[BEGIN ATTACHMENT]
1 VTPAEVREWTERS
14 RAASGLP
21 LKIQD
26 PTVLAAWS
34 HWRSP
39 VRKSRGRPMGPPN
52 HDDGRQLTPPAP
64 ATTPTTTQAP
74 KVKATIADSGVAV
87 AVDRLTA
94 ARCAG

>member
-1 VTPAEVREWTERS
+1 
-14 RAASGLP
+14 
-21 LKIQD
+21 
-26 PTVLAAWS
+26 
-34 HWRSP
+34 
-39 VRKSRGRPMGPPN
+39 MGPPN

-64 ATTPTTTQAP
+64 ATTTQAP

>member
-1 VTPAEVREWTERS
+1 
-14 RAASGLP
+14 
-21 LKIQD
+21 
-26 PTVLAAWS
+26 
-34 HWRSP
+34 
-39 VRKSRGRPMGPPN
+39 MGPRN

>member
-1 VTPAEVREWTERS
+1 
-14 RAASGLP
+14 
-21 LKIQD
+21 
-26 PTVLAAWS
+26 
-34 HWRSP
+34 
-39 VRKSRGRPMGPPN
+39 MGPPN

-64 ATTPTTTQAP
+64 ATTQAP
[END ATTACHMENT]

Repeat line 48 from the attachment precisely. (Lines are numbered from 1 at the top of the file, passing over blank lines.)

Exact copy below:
+26 